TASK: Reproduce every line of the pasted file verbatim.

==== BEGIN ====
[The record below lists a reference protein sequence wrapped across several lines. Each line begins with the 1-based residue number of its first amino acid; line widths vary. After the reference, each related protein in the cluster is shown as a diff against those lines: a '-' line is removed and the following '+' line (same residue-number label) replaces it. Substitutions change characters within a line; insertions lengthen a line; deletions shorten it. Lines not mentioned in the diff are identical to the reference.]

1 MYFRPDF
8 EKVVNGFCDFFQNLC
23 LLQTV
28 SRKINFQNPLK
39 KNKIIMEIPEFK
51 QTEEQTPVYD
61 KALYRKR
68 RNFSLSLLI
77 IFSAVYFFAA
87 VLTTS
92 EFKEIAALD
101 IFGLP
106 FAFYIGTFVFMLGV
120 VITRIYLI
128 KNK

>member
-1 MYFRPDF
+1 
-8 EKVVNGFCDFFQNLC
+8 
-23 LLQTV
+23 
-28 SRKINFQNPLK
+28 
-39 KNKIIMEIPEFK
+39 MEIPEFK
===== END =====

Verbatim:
[The record below lists a reference protein sequence wrapped across several lines. Each line begins with the 1-based residue number of its first amino acid; line widths vary. After the reference, each related protein in the cluster is shown as a diff against those lines: a '-' line is removed and the following '+' line (same residue-number label) replaces it. Substitutions change characters within a line; insertions lengthen a line; deletions shorten it. Lines not mentioned in the diff are identical to the reference.]

1 MYFRPDF
8 EKVVNGFCDFFQNLC
23 LLQTV
28 SRKINFQNPLK
39 KNKIIMEIPEFK
51 QTEEQTPVYD
61 KALYRKR
68 RNFSLSLLI
77 IFSAVYFFAA
87 VLTTS
92 EFKEIAALD
101 IFGLP
106 FAFYIGTFVFMLGV
120 VITRIYLI
128 KNK

>member
-1 MYFRPDF
+1 
-8 EKVVNGFCDFFQNLC
+8 
-23 LLQTV
+23 
-28 SRKINFQNPLK
+28 
-39 KNKIIMEIPEFK
+39 MEIPEFK